The first religious act which is performed in the morning is the abhigamana. The literal meaning of the word is 'going towards God'. It implies that a Vaishnava, after he has completed the bath and the Morning Prayer (sandhya), should enter the place of worship, either in a temple or in one's own home, offer either a formal worship to God or recite the prayer after duly prostrating before the God. It is customary among the Sri Vaishnavas to recite the Saranagati gadya composed by Ramanujaat this time since it contains the essential features of saranagati or self-surrender. The main object of this simple religious act in the morning time is to seek the grace of God for carrying out successfully the rest of the divine service during the day.
The second daily religious duty of a Vaishnava is upadana which means collection of flowers, fruits and requisite materials needed for the worship of God. This time of the day known as upadana, which follows immediately after the abhigamana is most appropriate for acquiring not merely the fruits and flowers but other food items including money needed for buying the requisite products. If one does not have to go in search of money or food items, he can engage himself during this period in the study of Vedanta or any allied treatises. It is a common custom among the orthodox Vaishnava preceptors to teach Vedanta during this time when the pupils are mentally alert to grasp the philosophic knowledge. If one is not competent to undertake philosophic study, he can utilize the time for rendering some kind of services in the temple.
Ijya is the third and most important religious duty of a Vaishnava. It refers to the actual worship of God. It is known as Bhagavad yaga in Pancharatra Sarhhitas. Since the formal worship is to be done daily in the forenoon, after completing the first two routines, this period is called ijya kala. On the authority of the scriptural and Smriti texts, the daily worship of Vishnu is enjoined as a nitya or mandatory religious act. Taking its stand on the hymn of the Rig Veda, the Vaikhanasa system also upholds the daily worship of Vishnu. The Vyasa Smriti states that there is no other Vedic deed more meritorious than the aradhana of Vishnu. The Smriti texts go to the extent of saying that it is sinful to take food without performing the daily worship (puja) of God.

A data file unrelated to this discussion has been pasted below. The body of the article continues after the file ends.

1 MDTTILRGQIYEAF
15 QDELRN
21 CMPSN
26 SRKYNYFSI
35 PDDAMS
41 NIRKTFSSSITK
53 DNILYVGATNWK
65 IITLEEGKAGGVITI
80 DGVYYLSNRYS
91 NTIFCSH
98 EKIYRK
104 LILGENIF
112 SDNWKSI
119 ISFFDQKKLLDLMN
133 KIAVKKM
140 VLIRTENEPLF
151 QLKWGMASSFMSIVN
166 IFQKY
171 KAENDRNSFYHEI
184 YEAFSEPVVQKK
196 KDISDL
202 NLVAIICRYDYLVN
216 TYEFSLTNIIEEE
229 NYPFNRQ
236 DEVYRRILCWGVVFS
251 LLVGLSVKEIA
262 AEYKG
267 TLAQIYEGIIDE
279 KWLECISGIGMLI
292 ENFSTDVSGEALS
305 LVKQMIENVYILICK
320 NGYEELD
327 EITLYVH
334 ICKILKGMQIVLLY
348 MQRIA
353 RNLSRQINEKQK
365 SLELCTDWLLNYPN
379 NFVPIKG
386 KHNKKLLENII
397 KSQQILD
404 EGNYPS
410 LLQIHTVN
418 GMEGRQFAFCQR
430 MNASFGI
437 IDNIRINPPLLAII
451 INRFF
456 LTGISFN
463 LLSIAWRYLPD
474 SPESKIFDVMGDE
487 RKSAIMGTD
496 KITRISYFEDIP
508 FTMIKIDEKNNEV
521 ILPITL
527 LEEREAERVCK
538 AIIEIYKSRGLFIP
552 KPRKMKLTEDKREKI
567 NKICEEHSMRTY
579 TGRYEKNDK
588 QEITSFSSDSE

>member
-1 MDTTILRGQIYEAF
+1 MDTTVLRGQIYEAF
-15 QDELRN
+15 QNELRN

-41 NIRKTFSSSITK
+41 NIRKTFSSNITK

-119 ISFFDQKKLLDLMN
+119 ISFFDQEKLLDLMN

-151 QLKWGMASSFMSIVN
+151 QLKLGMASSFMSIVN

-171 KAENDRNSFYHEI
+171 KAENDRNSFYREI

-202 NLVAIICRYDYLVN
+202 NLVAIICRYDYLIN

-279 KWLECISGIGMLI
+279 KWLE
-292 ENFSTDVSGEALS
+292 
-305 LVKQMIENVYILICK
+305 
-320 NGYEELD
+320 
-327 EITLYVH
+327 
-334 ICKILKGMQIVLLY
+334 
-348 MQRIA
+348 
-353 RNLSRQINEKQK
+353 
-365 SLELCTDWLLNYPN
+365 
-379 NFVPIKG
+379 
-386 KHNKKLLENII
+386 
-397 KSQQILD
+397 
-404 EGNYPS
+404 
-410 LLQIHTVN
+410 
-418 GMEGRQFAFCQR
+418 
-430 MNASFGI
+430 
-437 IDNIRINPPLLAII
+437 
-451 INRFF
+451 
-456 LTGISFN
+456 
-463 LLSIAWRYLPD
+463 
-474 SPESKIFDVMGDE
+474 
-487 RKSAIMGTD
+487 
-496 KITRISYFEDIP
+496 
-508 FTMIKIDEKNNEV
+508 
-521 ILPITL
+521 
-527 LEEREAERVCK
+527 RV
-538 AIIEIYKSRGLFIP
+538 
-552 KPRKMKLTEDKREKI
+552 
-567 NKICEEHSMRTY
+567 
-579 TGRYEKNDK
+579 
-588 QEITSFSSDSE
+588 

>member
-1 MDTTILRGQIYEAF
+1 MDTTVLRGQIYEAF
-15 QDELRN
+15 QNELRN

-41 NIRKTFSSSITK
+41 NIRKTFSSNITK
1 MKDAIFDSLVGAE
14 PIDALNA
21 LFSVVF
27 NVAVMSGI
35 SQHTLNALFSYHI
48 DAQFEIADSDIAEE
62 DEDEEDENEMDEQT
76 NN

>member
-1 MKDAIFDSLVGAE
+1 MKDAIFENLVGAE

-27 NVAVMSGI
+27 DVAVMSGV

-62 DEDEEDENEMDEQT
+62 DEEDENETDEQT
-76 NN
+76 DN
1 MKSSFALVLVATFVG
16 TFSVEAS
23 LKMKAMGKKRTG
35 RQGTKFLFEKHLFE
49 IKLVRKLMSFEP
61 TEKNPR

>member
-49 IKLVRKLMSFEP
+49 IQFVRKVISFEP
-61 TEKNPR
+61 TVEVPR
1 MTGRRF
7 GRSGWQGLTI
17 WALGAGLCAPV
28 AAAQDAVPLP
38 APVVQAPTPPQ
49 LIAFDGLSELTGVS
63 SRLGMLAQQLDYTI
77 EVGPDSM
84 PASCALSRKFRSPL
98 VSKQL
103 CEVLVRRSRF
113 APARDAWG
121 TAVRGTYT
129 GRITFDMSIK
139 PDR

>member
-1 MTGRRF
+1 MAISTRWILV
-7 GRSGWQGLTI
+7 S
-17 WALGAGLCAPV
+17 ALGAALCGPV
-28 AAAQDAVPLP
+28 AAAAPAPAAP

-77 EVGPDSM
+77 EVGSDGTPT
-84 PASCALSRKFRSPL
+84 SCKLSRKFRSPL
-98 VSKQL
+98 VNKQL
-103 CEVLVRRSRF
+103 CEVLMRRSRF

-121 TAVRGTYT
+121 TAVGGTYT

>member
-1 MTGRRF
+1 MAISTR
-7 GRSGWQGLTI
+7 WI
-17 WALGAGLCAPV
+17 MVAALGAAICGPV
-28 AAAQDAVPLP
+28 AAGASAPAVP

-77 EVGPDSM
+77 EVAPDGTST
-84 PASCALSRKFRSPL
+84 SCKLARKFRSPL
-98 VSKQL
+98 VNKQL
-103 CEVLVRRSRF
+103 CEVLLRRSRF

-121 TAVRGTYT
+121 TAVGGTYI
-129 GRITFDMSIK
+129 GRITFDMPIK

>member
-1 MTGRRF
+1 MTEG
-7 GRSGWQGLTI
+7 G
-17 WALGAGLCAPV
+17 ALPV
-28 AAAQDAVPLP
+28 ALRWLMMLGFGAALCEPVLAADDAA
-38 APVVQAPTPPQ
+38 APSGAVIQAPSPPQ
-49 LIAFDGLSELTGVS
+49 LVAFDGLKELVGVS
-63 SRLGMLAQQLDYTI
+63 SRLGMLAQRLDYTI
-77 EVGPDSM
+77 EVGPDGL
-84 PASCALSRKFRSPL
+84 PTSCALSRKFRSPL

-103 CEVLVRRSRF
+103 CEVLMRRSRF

The fourth religious duty is svadyaya which means the study of the sacred texts. The long interval that exists between the conclusion of the midday rituals and sunset is to be utilised by engaging oneself in useful activities. In the case of a devout Vaishnava who is dedicated to the worship of Lord Vishnu, the best way of spending the time is to engage himself in either reading the sacred works such as the Ramayana or any other religious texts. If one is not competent to do it, he may listen to discourses given by others on the subject. If there are other domestic duties to be executed one is not prohibited from attending to them.
The fifth and final duty, called yoga, comes after completing the evening prayers and dinner before one goes to rest. What is implied by yoga is that one should contemplate on God until he actually goes to sleep. At that time the individual should bring himself to feel that his self is resting in God.
The panchakala prakriya or the fivefold daily religious routine prescribed for the Vaishnavas is a rigorous discipline. The primary objective of it is to make a devoted Vaishnava, for whom service to Vishnu is the major preoccupation of life, engage himself in purposeful religious activities throughout the day. Orthodox Vaishnavas did follow the discipline scrupulously in the past and also in the present century until the last few decades. With the rapid changes in the social and economic conditions of the society, it has become impracticable to lead such a rigorous religious life, even if one desires to do so. However, a devoted Vaishnava may endeavour to follow at least in spirit the religious practices to the extent possible with faith and sincerity.